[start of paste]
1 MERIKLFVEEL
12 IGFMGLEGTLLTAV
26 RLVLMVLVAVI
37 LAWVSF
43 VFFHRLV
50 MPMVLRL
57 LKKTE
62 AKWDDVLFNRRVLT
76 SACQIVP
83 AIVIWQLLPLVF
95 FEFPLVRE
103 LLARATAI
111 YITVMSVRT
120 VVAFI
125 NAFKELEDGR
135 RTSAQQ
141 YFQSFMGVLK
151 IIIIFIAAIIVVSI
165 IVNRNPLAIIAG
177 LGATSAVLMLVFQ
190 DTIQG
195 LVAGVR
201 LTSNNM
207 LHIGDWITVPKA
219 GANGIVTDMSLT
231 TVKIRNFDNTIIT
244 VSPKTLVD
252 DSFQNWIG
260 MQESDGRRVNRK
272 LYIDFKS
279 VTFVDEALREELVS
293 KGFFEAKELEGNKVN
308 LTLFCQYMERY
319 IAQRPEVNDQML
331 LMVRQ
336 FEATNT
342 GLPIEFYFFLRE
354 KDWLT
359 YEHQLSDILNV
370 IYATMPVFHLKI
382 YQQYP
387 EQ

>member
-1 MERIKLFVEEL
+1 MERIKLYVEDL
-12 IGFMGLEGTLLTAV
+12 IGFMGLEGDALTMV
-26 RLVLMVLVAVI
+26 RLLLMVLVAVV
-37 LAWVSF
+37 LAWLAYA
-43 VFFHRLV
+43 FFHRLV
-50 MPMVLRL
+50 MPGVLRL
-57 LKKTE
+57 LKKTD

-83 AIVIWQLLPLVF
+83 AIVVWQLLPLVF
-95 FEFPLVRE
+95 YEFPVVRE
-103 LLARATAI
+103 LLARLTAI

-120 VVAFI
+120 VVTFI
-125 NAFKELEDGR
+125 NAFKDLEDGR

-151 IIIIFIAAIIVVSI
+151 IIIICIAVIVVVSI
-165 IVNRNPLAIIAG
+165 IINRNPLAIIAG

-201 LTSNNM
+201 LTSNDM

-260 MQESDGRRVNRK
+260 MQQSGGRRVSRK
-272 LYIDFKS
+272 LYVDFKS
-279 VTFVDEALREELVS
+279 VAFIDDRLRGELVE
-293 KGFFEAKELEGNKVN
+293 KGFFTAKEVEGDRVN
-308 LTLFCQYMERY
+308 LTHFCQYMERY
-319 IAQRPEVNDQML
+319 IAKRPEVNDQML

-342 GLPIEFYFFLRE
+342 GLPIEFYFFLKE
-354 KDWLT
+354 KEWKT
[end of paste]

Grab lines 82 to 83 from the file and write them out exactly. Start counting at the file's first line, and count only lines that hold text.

-308 LTLFCQYMERY
+308 LTHFCQYMERY